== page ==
Thirteen artists, working in mixed-media, interpret the notion of mapping and 'place'. The title of the exhibition 'A Bright and Guilty Place' is taken from Orson Welles' Lady of Shanghai in which the classic hall of mirrors climax sequence intertwines the virtual and the actual. Curated by Dermot O'Brien and James Payne.
curated by Dermot O'Brien and James Payne
PayneShurvell is proud to present its first show, 'A Bright and Guilty Place'. Thirteen artists, working in mixed-media, interpret the notion of mapping and 'place'. The title of the exhibition, 'A Bright and Guilty Place', is taken from Orson Welles' Lady of Shanghai in which the classic hall of mirrors climax sequence intertwines the virtual and the actual.
At the beginning of the 21st century, we have a staggering array of digital mapping technologies and information programmes literally at our fingertips. Maps, once a means of explaining the world, of claiming ownership, have become a personal and psychological construct, as borders and land masses merge. This fluidity is explored as artists seek to identify their place in the world.
'A Bright and Guilty Place' is not about the map in a conventional sense but rather a mapping of the self, an artist's sense of place within this changing cartography.
The starting point for this exhibition was the concept of mapping and the ways in which artists explore the notion of mapping and cartography in their work. However, these are not just about points from A to B but are still very much about journeys and other kinds of exploration and express diverse ideas and broader themes. The work deals with place, time, personal geographies and means of location.
The artists are linked together by work that explores the purpose of mapping as a social construct and the use of measuring or navigating; work that explores our 'place'. Some of the artists' work is not only about specific fixed points in space and time but in stark contrast, deals directly with displacement and states of flux.
Most of the artists featured are not from one 'place' or even based in one 'place'. This is common for artists with their peripatetic lifestyles. It is this complex circuit of movement that inspires many of the artists in this show.
About the Artists
Andrew Curtis explores an ongoing fascination for the British suburban landscape with a large scale unique print.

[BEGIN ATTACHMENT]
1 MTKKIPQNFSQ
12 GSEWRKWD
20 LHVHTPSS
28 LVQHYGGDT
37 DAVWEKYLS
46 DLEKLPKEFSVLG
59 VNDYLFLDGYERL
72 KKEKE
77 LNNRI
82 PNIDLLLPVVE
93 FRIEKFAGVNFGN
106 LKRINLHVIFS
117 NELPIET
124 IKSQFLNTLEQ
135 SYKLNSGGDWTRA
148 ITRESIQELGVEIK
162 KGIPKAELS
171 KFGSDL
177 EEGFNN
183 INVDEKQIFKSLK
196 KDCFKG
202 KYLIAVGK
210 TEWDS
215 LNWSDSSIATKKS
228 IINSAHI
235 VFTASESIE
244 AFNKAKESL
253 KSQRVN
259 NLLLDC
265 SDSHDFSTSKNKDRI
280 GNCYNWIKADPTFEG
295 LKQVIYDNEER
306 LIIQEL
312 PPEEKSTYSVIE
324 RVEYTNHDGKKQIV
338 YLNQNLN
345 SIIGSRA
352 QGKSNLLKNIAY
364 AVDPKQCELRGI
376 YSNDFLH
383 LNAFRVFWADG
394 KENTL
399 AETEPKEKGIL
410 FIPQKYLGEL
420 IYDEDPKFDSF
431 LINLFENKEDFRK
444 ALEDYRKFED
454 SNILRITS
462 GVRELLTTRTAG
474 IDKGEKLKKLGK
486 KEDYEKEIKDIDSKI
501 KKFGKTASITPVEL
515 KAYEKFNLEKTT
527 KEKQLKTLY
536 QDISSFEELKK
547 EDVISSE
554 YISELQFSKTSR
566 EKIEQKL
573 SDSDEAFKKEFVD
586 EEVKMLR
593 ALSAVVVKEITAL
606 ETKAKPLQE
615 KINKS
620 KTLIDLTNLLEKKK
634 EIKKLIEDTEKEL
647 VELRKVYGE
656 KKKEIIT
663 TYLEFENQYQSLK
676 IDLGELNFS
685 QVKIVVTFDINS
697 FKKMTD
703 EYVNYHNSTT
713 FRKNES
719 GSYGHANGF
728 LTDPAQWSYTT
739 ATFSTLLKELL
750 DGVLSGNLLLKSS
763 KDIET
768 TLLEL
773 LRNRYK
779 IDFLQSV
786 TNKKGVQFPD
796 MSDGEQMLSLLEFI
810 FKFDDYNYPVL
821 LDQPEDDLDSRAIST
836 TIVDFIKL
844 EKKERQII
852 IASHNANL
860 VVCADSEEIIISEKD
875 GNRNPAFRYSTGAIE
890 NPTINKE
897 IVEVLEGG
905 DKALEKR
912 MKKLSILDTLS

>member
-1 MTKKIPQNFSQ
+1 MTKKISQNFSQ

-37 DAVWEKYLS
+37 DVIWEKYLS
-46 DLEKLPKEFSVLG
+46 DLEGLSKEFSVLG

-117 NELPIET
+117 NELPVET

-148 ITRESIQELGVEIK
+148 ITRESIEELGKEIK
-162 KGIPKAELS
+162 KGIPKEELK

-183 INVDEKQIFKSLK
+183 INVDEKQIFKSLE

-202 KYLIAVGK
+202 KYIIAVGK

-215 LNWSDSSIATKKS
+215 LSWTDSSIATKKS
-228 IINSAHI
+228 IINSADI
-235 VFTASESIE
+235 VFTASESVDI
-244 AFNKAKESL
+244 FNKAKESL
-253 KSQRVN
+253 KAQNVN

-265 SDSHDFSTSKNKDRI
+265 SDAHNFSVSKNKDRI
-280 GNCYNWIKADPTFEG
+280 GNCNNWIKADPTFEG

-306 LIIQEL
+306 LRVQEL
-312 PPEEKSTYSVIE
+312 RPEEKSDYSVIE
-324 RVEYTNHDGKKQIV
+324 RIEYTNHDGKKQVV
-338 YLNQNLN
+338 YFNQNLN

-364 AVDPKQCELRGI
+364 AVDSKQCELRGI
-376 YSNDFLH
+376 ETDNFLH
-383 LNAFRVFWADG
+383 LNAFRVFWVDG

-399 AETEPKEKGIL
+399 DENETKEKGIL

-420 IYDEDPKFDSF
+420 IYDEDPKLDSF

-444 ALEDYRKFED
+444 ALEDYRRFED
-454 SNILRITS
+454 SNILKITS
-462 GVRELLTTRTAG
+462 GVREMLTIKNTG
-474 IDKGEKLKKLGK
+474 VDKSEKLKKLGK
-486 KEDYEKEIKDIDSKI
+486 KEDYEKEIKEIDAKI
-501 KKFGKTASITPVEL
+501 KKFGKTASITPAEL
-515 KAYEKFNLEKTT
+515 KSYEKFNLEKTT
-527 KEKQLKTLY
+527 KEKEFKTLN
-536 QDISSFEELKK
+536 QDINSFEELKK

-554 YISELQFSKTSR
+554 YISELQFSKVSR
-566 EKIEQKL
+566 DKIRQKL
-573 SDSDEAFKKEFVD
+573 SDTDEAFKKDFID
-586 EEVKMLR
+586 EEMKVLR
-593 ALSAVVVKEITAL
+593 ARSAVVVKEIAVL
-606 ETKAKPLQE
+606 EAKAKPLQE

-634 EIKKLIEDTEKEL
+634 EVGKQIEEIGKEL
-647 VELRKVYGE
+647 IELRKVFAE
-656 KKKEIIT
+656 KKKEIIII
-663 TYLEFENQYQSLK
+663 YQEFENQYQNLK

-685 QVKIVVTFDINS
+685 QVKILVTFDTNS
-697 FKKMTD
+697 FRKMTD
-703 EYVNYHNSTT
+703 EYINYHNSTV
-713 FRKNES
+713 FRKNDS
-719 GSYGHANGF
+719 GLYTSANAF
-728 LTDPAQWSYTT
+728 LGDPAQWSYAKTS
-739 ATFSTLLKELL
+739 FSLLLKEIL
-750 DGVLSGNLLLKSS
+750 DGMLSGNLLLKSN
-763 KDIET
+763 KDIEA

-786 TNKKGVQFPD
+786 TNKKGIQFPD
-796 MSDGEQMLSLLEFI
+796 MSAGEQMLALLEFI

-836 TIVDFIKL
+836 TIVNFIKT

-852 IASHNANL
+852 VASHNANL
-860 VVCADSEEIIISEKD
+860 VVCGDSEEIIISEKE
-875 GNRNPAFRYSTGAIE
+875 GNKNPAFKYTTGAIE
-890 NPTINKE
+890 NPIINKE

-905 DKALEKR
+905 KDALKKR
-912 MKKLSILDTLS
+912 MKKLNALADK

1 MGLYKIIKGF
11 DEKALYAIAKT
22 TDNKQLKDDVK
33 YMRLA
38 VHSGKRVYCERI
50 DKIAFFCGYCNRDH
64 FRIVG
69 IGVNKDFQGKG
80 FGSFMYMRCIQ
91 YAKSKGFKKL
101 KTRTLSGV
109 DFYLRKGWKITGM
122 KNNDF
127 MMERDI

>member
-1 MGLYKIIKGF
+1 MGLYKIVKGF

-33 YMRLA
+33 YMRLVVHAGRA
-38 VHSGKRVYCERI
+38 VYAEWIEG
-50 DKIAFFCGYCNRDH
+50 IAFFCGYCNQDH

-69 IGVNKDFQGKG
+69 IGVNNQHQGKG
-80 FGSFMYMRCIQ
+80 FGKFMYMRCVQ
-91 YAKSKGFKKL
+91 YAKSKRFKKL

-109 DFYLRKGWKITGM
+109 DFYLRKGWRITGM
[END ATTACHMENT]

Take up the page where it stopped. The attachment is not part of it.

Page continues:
Anka Dabrowska, usually known for her delicate drawings on paper of urban Warsaw, tower blocks and shop fronts here shows 3-D work exploring similar themes.
Dan Hays' 2010 version of the piece 'Diversion' presents a treatment of page 62 of the London A-Z, with the financial heart of the City of London as an endlessly repeating pattern. This implies a completely hermetic, urbanised, capitalist globe, offering no way out and no way in.
LEO's work is from an ongoing series, The Trouble with People. Suggesting mindmaps, the work consists of a network of branches annotated with phrases.
Aidan McNeill's new photographic work documents the invasion of non-native plant and animal species to the UK.
Wrik Mead creates a very personal yet clinical view (mapping) of the human body with his video piece 'Manholes', as much a portrait as it is a mapping of the human body, divided into a series of peepholes.
Dermot O'Brien presents an austere but complex installation piece referencing geological and architectural markers.
Derek Ogbourne's intricate and labour intensive drawing is a re-imagining of a map of England.
Frank Selby exhibits his recent drawing 'Stop the Next Next War War', a work based upon miscommunications, failures of communication and gaps in communication.
Jeni Snell, who once attended a school in Guernsey built on top of a WWII German gun battery, highlights elements of her personal experience with these bleak landscapes of abandoned buildings.
Ian Whittlesea is showing a painting from the series 'Studio Paintings' which lists all of the addresses of studios occupied by the painter Mark Rothko.
Lucy Wood's work has often encompassed issues of denial and social exclusion. Here she presents a handcrafted map on animal skin, illustrating the experience of the economic migrant.
Mary Yacoob's work has long been concerned with the mapping and documentation of her daily life through drawing. For this exhibition, Mary will be making a new large scale installation piece.
Opening 11 June 2010
16 Hewett Street, London
Gallery Opening hours: Wed-Sat 10am-6pm
and by appointment